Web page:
As more Americans become concerned with sustainability issues and eco-friendly habits, the days of eco-fads like reusable shopping bags and refillable water bottles have become everyday lifestyle choices. Here are some predictions for green trends we’ll see in the coming year.
As more Americans become concerned with sustainability issues and eco-friendly habits, the days of eco-fads like reusable shopping bags and refillable water bottles have become everyday lifestyle choices. Here are some predictions for green trends we’ll see in the coming year:
Savvy green consumers. Dating services, dry cleaning, cookware and cat food — all kinds of companies are marketing countless green products. However, consumers have become savvier about deciphering eco-friendly claims. This year, the Federal Trade Commission will revise its guidelines for environmental marketing claims to combat “greenwashing,” or misleading information about environmental benefits of a product or practices of a company. Simple acts, such reading an ingredient list and recognizing overly vague advertising claims, can serve consumers well.
“Eco-superior” products. More households are buying green products, but an eco-friendly dishwashing detergent still has to clean the dishes. Trendwatching.com says 2011 is the year for “eco-superior” products that are better for the environment and better in practice, too.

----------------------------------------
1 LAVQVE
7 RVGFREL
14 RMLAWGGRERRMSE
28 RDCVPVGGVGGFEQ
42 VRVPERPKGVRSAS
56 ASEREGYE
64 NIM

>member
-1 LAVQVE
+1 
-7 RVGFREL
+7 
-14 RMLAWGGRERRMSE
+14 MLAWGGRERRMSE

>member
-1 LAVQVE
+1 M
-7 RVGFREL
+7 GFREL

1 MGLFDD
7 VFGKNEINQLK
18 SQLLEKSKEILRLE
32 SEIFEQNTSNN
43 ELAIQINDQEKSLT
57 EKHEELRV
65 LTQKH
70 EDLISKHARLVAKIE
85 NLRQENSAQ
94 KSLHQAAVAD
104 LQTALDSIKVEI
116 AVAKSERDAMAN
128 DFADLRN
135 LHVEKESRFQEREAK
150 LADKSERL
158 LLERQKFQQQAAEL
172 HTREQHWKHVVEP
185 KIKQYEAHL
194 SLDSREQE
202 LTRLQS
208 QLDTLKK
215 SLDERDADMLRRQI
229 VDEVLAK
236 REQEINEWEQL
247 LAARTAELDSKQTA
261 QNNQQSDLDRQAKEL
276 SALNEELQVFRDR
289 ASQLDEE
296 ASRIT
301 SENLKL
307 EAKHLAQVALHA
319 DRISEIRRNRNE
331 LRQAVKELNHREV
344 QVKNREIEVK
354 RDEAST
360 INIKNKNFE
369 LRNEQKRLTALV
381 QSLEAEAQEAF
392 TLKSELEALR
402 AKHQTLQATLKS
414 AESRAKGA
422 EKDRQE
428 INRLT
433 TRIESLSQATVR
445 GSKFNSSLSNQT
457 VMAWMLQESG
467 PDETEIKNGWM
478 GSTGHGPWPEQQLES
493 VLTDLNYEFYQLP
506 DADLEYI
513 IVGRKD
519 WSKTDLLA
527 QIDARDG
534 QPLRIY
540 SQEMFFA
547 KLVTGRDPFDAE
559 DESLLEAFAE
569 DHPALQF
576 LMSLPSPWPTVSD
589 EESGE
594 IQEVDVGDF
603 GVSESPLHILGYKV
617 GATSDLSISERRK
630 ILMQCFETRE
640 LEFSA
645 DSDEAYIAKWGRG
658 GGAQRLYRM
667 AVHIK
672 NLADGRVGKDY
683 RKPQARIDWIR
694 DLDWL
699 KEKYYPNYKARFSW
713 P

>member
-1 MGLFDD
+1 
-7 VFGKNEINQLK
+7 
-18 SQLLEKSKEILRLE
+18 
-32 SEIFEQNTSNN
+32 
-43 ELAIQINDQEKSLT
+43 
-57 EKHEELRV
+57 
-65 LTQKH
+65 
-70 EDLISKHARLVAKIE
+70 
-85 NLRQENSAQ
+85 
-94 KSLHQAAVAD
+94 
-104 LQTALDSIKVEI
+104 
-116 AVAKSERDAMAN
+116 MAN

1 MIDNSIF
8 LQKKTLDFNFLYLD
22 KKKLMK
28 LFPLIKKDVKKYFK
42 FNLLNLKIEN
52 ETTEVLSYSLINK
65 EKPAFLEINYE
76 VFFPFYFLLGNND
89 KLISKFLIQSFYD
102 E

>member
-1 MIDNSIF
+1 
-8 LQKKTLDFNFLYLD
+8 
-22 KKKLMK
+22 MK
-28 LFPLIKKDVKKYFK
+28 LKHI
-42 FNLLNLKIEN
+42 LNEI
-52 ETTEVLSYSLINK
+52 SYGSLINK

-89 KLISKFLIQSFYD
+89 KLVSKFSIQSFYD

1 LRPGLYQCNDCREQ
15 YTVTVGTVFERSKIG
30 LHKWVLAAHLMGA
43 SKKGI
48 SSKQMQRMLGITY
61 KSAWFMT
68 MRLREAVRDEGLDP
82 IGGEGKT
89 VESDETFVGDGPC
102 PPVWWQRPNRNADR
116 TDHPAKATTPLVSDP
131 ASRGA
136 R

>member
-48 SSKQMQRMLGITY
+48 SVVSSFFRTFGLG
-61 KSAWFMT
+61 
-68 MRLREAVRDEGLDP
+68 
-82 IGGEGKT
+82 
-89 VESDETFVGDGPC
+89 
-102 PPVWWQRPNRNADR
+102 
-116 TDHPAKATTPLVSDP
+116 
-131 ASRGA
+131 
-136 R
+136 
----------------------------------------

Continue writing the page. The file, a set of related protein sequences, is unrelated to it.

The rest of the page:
Urban farming goes mainstream. Municipalities across the U.S. are revising rules for keeping chickens, bees and other animals, as Americans grow more concerned with eating local, unprocessed foods. Keeping a chicken coop in the backyard will become increasingly normal in 2011.
Green data centers. You’ll likely never see the data center that stores your e-mails, health records, Google searches or Facebook information, but these clusters of computers and servers burn large amounts of energy. Some studies estimate the information technology industry alone is responsible for 2 percent of the world’s carbon emissions. Companies are working to create more energy-efficient ways to secure and store our growing body of data, and the Environmental Protection Agency has introduced an Energy Star rating for data centers.
Buying quality built to last. Consumers are learning the pitfalls of a cheap item with a short life. Add to that concerns about chemical off-gassing and huge landfills, and 2011 is likely to be a year when many people embrace vintage china sets, handcrafted furniture and locally knit sweaters. While these products can cost more up front, savvy consumers know the long-term cost of buying cheap.